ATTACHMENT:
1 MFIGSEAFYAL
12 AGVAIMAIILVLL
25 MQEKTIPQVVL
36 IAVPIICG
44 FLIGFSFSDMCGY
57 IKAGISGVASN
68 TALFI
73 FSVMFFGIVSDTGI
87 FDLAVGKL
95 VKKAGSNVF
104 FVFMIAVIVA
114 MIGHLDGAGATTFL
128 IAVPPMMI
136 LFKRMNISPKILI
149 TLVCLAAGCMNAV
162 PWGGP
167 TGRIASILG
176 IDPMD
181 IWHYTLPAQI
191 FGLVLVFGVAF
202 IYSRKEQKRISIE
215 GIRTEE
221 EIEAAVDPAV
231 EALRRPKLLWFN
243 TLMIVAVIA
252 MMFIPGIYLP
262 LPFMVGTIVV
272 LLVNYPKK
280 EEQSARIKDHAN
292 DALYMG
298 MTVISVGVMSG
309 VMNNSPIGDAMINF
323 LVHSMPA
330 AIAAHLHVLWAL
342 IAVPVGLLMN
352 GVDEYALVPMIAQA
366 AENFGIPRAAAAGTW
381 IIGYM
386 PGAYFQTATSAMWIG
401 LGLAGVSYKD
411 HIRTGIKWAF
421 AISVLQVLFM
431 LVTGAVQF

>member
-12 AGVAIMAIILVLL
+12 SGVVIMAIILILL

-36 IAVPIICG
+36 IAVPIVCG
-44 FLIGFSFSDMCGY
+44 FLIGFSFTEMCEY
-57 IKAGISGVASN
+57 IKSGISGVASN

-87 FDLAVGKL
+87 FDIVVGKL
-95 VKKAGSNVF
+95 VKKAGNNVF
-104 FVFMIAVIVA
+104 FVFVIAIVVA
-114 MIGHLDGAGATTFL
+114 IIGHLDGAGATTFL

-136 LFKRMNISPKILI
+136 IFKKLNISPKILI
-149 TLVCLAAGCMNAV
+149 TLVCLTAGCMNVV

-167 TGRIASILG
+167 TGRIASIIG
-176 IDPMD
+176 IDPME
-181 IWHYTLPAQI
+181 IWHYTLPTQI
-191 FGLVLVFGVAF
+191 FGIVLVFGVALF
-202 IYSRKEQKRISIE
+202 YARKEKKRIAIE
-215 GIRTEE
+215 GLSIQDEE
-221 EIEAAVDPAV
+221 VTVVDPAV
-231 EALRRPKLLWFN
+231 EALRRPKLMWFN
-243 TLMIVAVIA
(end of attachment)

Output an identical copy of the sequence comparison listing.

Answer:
1 MFIGSEAFYAL
12 AGVAIMAIILVLL
25 MQEKTIPQVVL
36 IAVPIICG
44 FLIGFSFSDMCGY
57 IKAGISGVASN
68 TALFI
73 FSVMFFGIVSDTGI
87 FDLAVGKL
95 VKKAGSNVF
104 FVFMIAVIVA
114 MIGHLDGAGATTFL
128 IAVPPMMI
136 LFKRMNISPKILI
149 TLVCLAAGCMNAV
162 PWGGP
167 TGRIASILG
176 IDPMD
181 IWHYTLPAQI
191 FGLVLVFGVAF
202 IYSRKEQKRISIE
215 GIRTEE
221 EIEAAVDPAV
231 EALRRPKLLWFN
243 TLMIVAVIA
252 MMFIPGIYLP
262 LPFMVGTIVV
272 LLVNYPKK
280 EEQSARIKDHAN
292 DALYMG
298 MTVISVGVMSG
309 VMNNSPIGDAMINF
323 LVHSMPA
330 AIAAHLHVLWAL
342 IAVPVGLLMN
352 GVDEYALVPMIAQA
366 AENFGIPRAAAAGTW
381 IIGYM
386 PGAYFQTATSAMWIG
401 LGLAGVSYKD
411 HIRTGIKWAF
421 AISVLQVLFM
431 LVTGAVQF

>member
-12 AGVAIMAIILVLL
+12 SGVVIMAIILILL

-36 IAVPIICG
+36 IAVPIVCG
-44 FLIGFSFSDMCGY
+44 FLIGFSFTEMCEY
-57 IKAGISGVASN
+57 IKSGISGVASN

-87 FDLAVGKL
+87 FDIVVGKL
-95 VKKAGSNVF
+95 VKKAGNNVF
-104 FVFMIAVIVA
+104 FVFVIAIVVA
-114 MIGHLDGAGATTFL
+114 IIGHLDGAGATTFL

-136 LFKRMNISPKILI
+136 IFKKLNISPKILI
-149 TLVCLAAGCMNAV
+149 TLVCLTAGCMNVV

-167 TGRIASILG
+167 TGRIASIIG
-176 IDPMD
+176 IDPME
-181 IWHYTLPAQI
+181 IWHYTLPTQI
-191 FGLVLVFGVAF
+191 FGIVLVFGVALF
-202 IYSRKEQKRISIE
+202 YARKEKKRIAIE
-215 GIRTEE
+215 GLSIQDEE
-221 EIEAAVDPAV
+221 VTVVDPAV
-231 EALRRPKLLWFN
+231 EALRRPKLMWFN
-243 TLMIVAVIA